Because the Patriots have Stephon Gilmore and Malcolm Butler manning the outside, Rowe was forced into the slot, and outside of his comfort zone.

"It was just something I had to do," Rowe explained, "because of what our situation at corner was, with Malcolm Butler, obviously he's a great player, and Stephon Gilmore, I was like 'Well, shoot, I gotta find a role on this team,' so I was like, 'Hey let me get some slot reps.' Somehow I get on the field, so..."

Wait. "Somehow I get on the field?" Yeesh.

Rowe confirmed that when opposing offenses are in three wide receiver sets with a receiver in the slot, his responsibility is pretty much always the slot. The matchup of Nelson Agholor on Rowe is one that the Eagles can pretty easily generate, and subsequently exploit.

When the Eagles are able to identify man coverage looks by the Patriots' defense, Doug Pederson would be wise to have Nick Foles identify Rowe, and attack him. He is quite clearly the most vulnerable corner in the Patriots' secondary.

3) TE Zach Ertz vs. S Patrick Chung

Another thing I noticed in watching the Pats-Steelers game in trying to get a feel for how the Pats' secondary tries to match up, safety Patrick Chung covered Steelers tight end Jesse James for most of the day. Why is that notable? Well, James is 6'7, and Chung is 5'11. In taking a quick peek at other Pats games, Chung often covered much bigger tight ends, such as the Jags' 6'6 Marcedes Lewis.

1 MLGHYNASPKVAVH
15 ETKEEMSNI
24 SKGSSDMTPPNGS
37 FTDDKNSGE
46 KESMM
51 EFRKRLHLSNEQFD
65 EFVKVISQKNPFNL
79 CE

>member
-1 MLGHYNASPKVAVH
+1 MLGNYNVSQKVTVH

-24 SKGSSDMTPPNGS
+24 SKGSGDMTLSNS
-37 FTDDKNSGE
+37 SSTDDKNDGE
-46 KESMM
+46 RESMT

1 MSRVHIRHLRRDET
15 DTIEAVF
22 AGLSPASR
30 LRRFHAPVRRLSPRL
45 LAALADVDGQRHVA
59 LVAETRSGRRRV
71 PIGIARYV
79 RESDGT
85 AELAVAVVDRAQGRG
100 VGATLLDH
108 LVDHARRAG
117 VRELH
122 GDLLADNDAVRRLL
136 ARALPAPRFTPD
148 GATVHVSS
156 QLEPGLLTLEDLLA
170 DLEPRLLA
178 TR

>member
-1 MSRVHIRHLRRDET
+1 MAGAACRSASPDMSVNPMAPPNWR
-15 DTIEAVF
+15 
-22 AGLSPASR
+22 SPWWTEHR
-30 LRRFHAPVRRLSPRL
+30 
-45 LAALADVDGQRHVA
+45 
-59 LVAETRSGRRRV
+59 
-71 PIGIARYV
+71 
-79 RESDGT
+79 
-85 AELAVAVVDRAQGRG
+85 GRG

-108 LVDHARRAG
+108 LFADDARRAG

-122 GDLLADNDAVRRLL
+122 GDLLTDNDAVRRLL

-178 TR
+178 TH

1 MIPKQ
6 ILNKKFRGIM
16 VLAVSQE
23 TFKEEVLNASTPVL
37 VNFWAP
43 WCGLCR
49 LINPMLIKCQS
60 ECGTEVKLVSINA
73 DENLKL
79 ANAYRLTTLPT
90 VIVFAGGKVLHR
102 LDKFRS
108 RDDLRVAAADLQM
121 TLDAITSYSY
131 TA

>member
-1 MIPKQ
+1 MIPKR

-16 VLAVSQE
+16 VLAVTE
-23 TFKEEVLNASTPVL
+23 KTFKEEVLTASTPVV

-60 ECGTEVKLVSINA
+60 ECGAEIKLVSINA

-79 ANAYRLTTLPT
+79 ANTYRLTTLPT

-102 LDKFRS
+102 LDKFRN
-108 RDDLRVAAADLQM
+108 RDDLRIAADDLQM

"I'm just trying to play ball," said Chung. "Whether you're bigger or smaller, you're still trying to beat me, so I just go with that mindset and try not to get beat. Ertz is good, man. Savvy guy, good quickness, good hands. He's going to have his plays. I just have to try to limit him a little bit."

If you're expecting the same Patrick Chung on Sunday that used to play for the Eagles, don't get your hopes up. He has been one of the better Pats defenders this season, with Bill Belichick going as far as to call him one of the best players in the NFL.

Still, a seven-inch difference in height is significant, and Ertz has been a quality red-zone weapon all season for the Eagles.

4) LT Halapoulivaati Vaitai vs. Pats DE Trey Flowers

For the majority of the season, the best pass rusher on the opposing defense lined up opposite Lane Johnson. As we've noted all season long, Johnson faced a new stud edge rusher seemingly every week and shut them all out. Among the players he faced were Ryan Kerrigan twice, Justin Houston, Jason Pierre-Paul twice, Joey Bosa, Von Miller, DeMarcus Lawrence, Michael Bennett, and Khalil Mack.

It wasn't until the NFC Championship Game that "the stud edge rusher" went up against the LT, Halapoulivaati Vaitai. In that game, Vaitai was more than up to the challenge against an outstanding player in Everson Griffen, though the Eagles certainly gave him help. Pederson chipped with a TE, chipped with a RB, rolled out the opposite way, had some three-step drops, screens, play action, and a steady diet of RPO's (run-pass options) that all helped slow the Vikings' pass rush down.

The Eagles will not have to go to those lengths with Flowers, who does not possess the same level of talent as Griffen, but they should still be mindful that one blindside shot can change a football game, and Flowers had 2.5 sacks in the Super Bowl a year ago.

5) Nick Foles vs. himself

As we pointed out last week, Nick Foles did a great job of standing tall in the pocket against the Vikings' defense and delivering confident throws. 

We all saw the results.

On Sunday, as shown above, the Eagles should have their share of favorable matchups against the Pats. The run game should have its opportunities, there are some matchups to like in the passing game, and there's little reason to think the Eagles' stellar offensive line shouldn't be able to provide good pass protection like they have the rest of the season. This game is there to be taken, but the Eagles need Foles to confidently let it rip.